"Cost-based provider reimbursement" refers to a common payment method in health insurance. Under cost-based reimbursement, patients' insurance companies make payments to doctors and hospitals based on the costs of the care provided to the patients. However, insurers that use cost-based reimbursement won't pay for anything and everything. They pay only "allowable costs," those defined as covered in the policy.
Medicare, the federal health care system for Americans 65 and older, uses cost-based provider reimbursement, as do many private health insurers. Cost-based systems are retrospective, or backward-looking: This means they look at what has happened in the past -- the care provided to a particular patient, as well as the costs of various services -- and make payments based on that. The alternative is a "prospective" payment system, where an insurer pays providers based on the care the patient is expected to receive. For example, it will pay a certain amount of money for a patient admitted with a heart attack, regardless of the actual costs incurred.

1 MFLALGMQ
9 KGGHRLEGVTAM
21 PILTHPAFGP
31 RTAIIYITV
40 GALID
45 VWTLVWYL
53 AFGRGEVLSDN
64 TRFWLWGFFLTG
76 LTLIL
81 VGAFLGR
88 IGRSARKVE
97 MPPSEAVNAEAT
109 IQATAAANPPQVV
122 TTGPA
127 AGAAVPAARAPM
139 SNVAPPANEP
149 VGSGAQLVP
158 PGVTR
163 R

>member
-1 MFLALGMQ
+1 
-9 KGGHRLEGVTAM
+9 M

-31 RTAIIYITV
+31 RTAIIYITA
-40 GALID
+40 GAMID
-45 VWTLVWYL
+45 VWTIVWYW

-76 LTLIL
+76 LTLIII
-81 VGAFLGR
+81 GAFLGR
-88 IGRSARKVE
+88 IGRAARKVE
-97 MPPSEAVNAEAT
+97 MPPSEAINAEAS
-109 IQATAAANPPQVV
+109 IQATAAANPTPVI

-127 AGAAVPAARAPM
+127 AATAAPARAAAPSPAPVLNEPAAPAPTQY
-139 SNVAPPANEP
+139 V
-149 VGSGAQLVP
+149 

Assessing the Method
Cost-based reimbursement assures health care providers that they will be paid for the costs of the services they provide, so long as they're allowable. It also assures patients that the care they receive will be paid for. Some insurers, particularly in managed care plans, pay on a "capitation" basis, where providers receive a set amount per month based on the number of people enrolled in a plan.